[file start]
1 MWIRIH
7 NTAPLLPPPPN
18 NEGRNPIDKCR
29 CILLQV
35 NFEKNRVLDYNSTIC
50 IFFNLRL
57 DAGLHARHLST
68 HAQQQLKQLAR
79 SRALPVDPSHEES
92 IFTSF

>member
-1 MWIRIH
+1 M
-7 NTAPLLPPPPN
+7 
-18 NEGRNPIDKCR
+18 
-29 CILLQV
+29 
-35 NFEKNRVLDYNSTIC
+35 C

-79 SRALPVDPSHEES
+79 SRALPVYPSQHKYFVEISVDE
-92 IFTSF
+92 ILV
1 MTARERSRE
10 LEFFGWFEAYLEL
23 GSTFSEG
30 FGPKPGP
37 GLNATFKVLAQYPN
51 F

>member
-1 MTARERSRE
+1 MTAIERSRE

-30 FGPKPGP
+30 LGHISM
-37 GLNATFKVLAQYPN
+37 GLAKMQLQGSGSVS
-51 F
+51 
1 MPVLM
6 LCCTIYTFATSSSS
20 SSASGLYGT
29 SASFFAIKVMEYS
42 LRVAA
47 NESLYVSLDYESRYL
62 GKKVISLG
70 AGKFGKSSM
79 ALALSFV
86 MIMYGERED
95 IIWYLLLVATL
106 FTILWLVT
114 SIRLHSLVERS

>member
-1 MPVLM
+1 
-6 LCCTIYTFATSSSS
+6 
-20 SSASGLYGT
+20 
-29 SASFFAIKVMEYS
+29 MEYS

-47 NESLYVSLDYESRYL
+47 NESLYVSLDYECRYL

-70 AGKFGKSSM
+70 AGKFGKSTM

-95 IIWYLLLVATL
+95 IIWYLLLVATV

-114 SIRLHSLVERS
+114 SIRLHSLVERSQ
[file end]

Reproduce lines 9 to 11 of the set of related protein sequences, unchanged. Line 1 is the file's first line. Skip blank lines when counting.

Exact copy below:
79 SRALPVDPSHEES
92 IFTSF

>member